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We spend 85% of our time indoors and yet retailers know little about consumer engagement. What is indoor tracking and why localization tactics matter.

But soon marketers will be able to interact with each consumer and leverage the same data that they are used to when managing websites and online ad campaign even in-stores. By using localization tactics in retail environment to compensate the fact GPS doesn’t work indoors, businesses will have the ability to create relevant content and access a wide range of new metrics to improve their marketing strategy and tactics.


Early Days of Localization Tactics

Let’s go back couple years ago to better understand the current opportunities. In 2010-2012, marketers saw the rise of a new buzz word “SoLoMo” which stands for Social, Local and Mobile. 3G service was becoming the norm as well as smart phones so new apps were created allowing users to check into locations that they visited using their mobile device. Gowalla and Foursquare paved the road for others.

all platforms relied on voluntary “check in” from users

The two biggest barriers that localization – or location based services – faced at the time were that all platforms relied on voluntary “check in” from users and the precision of the data was very limited.  Marketers still were getting a new way to engage with their consumers (badges, offer for mayors..) and more insights on their consumers (comments and tips, basic data around check-ins..) but it was only a taste of the localization tactics and tools now available. Passbook has been on the verge of the upcoming progress with it’s location and time triggers.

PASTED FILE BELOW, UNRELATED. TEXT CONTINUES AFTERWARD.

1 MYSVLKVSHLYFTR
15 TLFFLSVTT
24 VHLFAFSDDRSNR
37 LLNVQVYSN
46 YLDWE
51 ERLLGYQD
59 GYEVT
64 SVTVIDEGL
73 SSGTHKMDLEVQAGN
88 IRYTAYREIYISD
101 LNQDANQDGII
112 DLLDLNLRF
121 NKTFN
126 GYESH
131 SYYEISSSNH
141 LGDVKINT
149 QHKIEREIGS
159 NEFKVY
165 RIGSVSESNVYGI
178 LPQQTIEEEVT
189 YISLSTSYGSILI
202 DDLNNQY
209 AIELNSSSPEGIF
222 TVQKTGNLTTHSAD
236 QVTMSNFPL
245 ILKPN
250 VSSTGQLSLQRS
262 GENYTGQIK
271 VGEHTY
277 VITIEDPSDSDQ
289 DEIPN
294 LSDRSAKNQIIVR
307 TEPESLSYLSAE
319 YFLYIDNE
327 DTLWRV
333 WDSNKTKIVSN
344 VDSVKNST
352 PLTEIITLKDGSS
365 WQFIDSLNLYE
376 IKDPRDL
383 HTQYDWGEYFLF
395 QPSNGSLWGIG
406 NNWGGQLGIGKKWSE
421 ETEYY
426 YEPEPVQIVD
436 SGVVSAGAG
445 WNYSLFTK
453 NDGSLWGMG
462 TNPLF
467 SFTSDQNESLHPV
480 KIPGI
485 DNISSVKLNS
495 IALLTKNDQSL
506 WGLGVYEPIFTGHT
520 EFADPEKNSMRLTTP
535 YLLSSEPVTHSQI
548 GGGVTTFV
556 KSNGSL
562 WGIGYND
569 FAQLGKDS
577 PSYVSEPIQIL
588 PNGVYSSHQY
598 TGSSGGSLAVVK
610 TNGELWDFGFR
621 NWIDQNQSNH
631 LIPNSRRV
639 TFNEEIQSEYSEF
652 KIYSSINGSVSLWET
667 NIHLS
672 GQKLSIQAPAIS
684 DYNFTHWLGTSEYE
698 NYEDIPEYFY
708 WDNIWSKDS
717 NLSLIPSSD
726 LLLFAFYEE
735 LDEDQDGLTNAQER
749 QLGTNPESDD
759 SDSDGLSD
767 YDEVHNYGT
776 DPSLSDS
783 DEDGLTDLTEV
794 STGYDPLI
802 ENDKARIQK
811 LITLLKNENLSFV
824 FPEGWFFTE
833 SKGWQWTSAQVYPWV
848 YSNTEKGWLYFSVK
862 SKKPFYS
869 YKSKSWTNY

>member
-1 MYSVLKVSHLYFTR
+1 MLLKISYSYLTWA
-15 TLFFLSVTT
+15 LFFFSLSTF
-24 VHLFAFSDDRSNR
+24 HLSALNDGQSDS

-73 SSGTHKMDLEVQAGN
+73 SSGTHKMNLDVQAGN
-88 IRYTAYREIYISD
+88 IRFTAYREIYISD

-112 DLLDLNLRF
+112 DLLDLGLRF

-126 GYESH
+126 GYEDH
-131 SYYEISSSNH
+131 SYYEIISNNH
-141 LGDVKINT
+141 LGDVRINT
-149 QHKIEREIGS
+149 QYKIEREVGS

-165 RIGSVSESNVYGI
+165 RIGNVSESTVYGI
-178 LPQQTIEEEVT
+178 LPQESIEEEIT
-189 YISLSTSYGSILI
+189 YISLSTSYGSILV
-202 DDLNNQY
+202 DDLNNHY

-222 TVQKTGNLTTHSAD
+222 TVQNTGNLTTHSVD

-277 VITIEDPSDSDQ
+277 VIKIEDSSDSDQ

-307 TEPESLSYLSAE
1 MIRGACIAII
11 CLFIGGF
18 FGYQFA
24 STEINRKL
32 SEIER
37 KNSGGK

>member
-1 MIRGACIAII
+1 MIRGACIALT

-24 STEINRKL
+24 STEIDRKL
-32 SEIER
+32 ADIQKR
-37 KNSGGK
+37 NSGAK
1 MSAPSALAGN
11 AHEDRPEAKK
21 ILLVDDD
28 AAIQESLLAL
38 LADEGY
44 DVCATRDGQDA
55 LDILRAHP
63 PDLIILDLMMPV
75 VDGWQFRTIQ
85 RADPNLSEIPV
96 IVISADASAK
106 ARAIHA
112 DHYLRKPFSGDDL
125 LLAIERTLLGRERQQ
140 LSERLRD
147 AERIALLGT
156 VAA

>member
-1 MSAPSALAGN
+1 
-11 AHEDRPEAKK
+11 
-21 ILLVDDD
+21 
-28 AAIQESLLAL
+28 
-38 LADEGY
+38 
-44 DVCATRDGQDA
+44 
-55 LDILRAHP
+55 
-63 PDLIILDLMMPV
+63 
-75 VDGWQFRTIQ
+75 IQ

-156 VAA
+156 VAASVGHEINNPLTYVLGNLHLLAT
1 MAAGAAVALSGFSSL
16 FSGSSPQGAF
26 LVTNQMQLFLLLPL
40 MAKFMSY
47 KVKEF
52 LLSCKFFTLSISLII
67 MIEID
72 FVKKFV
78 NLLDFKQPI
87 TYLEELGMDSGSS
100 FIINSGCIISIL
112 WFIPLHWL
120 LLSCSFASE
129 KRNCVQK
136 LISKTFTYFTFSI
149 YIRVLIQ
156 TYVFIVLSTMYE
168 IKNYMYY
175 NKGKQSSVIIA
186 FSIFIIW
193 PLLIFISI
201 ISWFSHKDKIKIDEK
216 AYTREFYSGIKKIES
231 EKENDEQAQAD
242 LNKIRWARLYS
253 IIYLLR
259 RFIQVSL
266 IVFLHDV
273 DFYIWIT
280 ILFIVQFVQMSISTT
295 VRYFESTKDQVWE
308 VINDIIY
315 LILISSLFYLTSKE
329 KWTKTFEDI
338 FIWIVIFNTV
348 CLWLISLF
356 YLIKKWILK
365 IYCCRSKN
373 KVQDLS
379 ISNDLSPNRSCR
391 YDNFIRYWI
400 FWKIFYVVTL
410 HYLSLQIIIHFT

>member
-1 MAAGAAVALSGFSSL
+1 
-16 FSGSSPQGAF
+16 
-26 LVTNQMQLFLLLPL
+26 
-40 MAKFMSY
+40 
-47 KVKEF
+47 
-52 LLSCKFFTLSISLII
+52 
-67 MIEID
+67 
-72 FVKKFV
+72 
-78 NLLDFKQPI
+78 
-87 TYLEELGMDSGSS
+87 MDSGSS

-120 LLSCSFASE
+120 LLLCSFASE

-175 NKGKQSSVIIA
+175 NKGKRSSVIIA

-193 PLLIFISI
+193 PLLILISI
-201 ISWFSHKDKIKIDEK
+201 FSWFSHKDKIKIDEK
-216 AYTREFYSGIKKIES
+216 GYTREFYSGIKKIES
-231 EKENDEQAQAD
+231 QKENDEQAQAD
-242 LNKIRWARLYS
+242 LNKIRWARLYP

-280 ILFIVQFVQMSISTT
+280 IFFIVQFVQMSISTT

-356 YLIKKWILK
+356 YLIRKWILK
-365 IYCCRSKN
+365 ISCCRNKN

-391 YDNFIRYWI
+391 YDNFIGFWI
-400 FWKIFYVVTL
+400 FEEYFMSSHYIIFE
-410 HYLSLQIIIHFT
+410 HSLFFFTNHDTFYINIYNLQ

Tech shift: Indoor Positioning System (IPS)

The leap forward in the past months came from 2 innovation trends. The first one being the on-going improvement of smart phones: mass adoption, extended battery life, improved sensors (Wifi, Bluetooth, NFC). The second trend is the recent ability to locate indoors with pin point accuracy and below are outline several ways to achieve it:

  1. Wi-Fi triangulation: Consumers’ smartphones emit radio signals and unique identifiers
  2. Bluetooth Low Energy (BLE): iBeacons
  3. Radio localization: low powered radios
  4. Lights and Magnetic fields: invisible lights pulses to communicates with smartphones cameras
  5. RFID: micro chip acting as a barcode